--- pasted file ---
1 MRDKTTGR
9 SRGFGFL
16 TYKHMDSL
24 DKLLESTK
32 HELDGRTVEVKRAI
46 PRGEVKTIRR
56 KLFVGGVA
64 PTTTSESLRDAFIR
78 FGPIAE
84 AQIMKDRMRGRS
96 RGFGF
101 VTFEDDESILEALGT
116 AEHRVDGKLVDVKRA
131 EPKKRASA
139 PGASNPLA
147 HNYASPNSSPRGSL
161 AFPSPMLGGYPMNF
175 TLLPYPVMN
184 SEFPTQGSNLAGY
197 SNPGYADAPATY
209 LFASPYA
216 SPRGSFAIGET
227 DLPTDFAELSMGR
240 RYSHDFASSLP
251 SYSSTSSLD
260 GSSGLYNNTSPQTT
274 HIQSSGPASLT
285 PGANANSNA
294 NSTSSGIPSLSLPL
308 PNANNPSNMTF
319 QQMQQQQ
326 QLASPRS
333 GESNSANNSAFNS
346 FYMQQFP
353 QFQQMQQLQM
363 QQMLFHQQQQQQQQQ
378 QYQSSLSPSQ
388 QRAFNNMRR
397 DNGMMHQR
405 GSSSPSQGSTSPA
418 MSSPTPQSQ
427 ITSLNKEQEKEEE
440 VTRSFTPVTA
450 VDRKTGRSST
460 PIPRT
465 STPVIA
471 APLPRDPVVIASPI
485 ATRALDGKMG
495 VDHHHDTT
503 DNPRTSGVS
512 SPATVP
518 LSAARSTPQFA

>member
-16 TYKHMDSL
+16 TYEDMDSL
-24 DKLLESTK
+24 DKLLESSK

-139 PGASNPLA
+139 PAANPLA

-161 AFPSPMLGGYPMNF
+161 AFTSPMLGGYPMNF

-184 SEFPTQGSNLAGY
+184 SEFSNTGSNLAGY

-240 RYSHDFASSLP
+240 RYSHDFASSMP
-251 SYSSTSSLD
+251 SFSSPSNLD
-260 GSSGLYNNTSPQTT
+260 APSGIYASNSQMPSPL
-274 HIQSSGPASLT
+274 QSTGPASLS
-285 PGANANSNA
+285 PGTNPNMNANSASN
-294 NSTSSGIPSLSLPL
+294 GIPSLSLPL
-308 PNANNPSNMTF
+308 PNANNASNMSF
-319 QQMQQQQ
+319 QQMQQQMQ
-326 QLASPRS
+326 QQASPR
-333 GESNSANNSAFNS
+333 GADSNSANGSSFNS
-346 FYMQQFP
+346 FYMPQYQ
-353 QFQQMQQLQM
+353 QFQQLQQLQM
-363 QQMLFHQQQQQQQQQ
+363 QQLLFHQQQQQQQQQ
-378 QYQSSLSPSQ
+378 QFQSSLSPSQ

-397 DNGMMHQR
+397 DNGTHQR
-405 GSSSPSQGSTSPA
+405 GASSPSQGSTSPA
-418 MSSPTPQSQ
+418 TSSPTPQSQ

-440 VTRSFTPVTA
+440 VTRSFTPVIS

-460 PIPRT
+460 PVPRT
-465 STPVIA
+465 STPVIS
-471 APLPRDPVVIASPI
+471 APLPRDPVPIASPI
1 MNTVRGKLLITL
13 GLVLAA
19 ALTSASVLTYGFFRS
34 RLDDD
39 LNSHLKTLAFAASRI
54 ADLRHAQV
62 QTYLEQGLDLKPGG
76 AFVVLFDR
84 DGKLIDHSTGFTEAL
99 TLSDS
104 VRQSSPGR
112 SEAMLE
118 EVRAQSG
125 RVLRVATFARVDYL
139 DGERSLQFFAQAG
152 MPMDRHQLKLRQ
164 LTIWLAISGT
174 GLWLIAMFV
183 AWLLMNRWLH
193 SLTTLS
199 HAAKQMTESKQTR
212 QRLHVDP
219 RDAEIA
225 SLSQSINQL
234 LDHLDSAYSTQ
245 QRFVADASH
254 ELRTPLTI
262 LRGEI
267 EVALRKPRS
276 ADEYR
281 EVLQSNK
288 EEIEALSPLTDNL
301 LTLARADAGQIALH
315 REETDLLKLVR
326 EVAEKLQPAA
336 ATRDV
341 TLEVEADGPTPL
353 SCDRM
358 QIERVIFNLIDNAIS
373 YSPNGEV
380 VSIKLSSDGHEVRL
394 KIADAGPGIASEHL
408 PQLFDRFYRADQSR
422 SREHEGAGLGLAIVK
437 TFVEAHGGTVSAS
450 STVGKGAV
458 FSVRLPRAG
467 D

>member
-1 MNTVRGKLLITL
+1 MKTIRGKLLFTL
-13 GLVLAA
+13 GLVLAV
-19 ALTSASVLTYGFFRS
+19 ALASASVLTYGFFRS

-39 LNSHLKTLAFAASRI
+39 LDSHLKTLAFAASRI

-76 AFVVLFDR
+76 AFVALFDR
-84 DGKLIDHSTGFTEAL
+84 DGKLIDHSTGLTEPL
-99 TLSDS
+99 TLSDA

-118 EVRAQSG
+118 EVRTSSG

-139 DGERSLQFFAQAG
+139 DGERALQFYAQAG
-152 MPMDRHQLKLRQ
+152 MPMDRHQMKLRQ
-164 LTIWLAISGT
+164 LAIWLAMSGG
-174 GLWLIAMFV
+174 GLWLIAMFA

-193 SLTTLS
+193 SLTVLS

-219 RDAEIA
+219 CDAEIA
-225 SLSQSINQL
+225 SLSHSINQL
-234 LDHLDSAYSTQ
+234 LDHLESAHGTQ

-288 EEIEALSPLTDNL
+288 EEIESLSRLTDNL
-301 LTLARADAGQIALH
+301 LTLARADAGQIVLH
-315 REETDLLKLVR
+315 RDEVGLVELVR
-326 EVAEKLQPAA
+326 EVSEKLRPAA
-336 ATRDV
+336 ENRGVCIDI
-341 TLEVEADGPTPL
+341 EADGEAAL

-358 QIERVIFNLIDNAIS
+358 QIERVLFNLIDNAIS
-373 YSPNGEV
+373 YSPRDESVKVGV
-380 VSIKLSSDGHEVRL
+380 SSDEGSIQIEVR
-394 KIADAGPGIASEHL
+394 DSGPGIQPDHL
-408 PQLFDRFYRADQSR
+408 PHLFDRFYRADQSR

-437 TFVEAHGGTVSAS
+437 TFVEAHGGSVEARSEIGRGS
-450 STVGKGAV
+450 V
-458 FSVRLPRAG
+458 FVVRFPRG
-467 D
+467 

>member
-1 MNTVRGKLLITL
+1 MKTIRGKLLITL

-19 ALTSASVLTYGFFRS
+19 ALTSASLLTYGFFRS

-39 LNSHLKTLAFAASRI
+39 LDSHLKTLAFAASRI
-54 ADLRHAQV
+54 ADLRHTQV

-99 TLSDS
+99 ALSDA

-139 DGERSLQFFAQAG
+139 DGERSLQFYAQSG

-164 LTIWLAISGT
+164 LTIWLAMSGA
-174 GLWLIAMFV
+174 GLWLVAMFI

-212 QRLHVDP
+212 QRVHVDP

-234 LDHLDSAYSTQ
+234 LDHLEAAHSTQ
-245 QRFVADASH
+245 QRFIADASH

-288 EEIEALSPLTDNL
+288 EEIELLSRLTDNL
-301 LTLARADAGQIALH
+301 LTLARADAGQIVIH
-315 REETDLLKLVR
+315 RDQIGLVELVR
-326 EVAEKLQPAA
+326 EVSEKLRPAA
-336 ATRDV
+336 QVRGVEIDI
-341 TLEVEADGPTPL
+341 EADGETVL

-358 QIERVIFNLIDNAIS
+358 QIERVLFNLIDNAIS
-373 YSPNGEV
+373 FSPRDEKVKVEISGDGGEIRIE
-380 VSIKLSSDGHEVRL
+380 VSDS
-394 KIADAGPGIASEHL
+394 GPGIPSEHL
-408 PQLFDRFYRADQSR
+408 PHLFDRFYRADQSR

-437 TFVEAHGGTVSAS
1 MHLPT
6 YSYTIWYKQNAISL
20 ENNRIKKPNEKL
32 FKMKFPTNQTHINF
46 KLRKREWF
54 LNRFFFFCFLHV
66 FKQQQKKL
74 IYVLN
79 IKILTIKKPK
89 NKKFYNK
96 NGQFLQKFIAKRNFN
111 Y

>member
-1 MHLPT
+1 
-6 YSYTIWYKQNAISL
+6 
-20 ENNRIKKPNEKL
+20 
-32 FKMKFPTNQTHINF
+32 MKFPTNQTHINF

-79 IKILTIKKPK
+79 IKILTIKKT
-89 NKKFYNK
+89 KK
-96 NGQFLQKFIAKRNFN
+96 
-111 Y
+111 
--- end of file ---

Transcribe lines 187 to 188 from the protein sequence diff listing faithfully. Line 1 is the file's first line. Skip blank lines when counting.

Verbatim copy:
-288 EEIEALSPLTDNL
+288 EEIESLSRLTDNL